Interpreting-related nominees:

Blog: Best overall blog related to interpreting.

 

Blog post: For a single blog post, as opposed to the “blog” category, which is based on a blog as a whole. This category may include guest blog posts:

 

Website: Best overall professional interpreter’s website.

 

Twitter: Best overall Twitter account.

 

Facebook page/group: Best overall Facebook page or group.

 

Podcast: Best podcast (series or single podcast).

 

Conference speaker:

 

Cast your votes in the interpreting categories here »

 

Thank you in advance to all who vote, and best of luck to everyone who is in the running!

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Who are 2018’s most outstanding translation and interpreting professionals? You decide. Reply

Every year since 2013, the ProZ.com community choice awards are held to place a spotlight on language professionals who are active, influential or otherwise outstanding in various media, in both translation and interpreting. Nominees and winners are determined entirely by the ProZ.com community.

See previous winners of the Community choice awards »

Nominations are open now for this year’s awards. You can nominate as many people or resources as you wish in seventeen different categories

Add your nominations now at https://www.proz.com/community-choice-awards

Voting will open before the end of September.

 

 

 

Excellent synergy of TMS and CAT = BaccS + Memsource: Guest post by Jakov Milicevic Reply

Once upon a time there were two translators, Jelena and Jakov. They decided to set up a boutique translation agency and named it Verbosari. Their goal was to provide a unique experience to clients requiring services in translation and localisation fields.

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At the beginning, our workflow was quite small since we had just a few clients. However, during the years, our reputation grew owing to our unique professional approach and impeccable quality of our work. It started to reflect in the growth of our business and we needed to do something to boost our efficiency and facilitate the whole process for our clients. We wanted to offer them a unique personalized approach by giving them full monitoring of the process, from the price quote to the final translation. The process is completely transparent and based on 5 steps: direct contact with the translator, a single PM, a personalized customer portal, involvement in the whole process and providing feedback.

After a long research and trying different TMSs and online cloud-based CAT tools, we decided to place our trust and the fate of our business in the hands of Mr Eugene Kuchynski who decided to integrate his TMS, BaccS, with Memsource for us. We got in touch with Eugene who embraced the challenge and decided to dedicate his time to make a full integration (the estimated time was around 2 months, but it was completed in 3 weeks). After the integration, we did some testing to fix initial bugs and subsequently decided to move all our business to the new system. Why, then, did we decide to just transfer everything to BaccS and Memsource?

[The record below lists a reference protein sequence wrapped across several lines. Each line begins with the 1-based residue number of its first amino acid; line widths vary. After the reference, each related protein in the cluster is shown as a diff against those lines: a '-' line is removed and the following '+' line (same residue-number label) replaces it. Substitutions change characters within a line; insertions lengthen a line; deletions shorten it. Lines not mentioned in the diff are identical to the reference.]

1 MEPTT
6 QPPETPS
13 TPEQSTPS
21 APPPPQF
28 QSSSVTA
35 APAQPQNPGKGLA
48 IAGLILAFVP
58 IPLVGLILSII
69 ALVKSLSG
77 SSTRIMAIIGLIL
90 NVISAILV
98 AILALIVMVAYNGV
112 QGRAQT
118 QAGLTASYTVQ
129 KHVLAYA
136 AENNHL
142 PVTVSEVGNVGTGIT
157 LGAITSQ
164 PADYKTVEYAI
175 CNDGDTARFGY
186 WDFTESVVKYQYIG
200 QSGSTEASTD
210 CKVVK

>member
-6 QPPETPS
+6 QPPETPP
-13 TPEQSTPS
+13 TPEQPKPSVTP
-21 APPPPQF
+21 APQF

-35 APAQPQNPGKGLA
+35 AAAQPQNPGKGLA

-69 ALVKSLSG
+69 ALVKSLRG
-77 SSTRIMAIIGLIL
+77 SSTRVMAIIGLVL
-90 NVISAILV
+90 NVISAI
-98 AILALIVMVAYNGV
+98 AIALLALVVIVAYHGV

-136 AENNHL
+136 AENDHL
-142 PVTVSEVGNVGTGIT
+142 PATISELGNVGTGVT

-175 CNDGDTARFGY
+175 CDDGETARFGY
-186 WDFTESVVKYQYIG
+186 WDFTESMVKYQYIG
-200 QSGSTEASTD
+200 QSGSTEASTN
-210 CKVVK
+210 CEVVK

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At Elia together.

 

First of all, BaccS is one of the most powerful, advanced and cost-effective TM systems on the market. Its continuous development (fixing bugs, introducing new features) is in line with requests of translators, PMs and clients. Eugene offers the best (yes, truly THE best) customer service in the world, responding fast to all queries, helping set up the program, fixing bugs, and introducing customised features. We are using the server version of the programme (as well as his web portal version) which has worked flawlessly since the beginning. Our colleagues, translators, like the web portal version where all their assignments are listed, they can generate invoices, deliver their work, check project-specific instructions – all in one place. Thanks to this, we managed to cut down our e-mail exchange by 50% as everything is already in the assignment e-mail (accessible on the web portal) which is sent to the language specialist. Should the need arise for any additional info for the language specialist, everything can be sent from BaccS as you can connect all your e-mail accounts to it. The list of advantages doesn’t stop here. The project set up process is easy and user-friendly; BaccS does all the calculation of quotes and PO sums for language specialists based on the parameters and information stored in the database as BaccS has plug-ins to import analysis from any CAT tool (Trados, MemoQ, Memsource) during the creation of the project.